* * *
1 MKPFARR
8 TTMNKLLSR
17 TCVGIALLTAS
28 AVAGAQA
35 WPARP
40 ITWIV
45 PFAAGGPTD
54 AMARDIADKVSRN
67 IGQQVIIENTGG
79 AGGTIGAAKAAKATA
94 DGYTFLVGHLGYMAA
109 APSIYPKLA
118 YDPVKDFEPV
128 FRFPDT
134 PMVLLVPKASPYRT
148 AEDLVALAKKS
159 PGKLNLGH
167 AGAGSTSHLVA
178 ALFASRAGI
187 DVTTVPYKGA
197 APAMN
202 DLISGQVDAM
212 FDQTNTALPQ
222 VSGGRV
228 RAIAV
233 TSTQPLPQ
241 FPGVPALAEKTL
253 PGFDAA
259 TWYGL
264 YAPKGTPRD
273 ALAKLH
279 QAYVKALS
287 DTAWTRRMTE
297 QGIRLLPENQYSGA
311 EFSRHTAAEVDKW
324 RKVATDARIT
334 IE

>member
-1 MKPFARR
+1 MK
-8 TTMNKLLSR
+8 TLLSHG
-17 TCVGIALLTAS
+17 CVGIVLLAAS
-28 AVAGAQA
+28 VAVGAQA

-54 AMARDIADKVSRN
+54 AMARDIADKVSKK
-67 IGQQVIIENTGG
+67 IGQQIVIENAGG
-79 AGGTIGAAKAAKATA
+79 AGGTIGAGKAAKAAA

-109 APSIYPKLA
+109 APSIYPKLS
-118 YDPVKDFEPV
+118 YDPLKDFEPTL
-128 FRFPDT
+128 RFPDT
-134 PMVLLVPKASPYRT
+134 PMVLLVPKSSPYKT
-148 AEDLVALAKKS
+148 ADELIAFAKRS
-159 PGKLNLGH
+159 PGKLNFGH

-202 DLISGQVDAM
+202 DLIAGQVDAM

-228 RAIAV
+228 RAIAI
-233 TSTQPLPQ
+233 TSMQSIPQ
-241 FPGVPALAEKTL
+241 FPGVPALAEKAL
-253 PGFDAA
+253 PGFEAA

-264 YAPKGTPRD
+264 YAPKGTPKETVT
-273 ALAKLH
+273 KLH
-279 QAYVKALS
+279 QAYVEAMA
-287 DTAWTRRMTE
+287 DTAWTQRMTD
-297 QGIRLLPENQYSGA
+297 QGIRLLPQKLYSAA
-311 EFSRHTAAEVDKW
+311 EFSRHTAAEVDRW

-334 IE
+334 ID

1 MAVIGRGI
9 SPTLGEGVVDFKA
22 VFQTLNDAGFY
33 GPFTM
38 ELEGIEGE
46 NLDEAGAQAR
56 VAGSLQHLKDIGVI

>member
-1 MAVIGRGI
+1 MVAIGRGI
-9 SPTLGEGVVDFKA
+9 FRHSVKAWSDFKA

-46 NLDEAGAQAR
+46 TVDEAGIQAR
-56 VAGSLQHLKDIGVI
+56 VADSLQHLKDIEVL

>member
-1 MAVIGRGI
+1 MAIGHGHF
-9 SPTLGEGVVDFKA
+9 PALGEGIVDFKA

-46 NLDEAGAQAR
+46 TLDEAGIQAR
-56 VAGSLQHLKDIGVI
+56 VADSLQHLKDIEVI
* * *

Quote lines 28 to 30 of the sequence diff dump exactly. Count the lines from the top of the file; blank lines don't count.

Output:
253 PGFDAA
259 TWYGL
264 YAPKGTPRD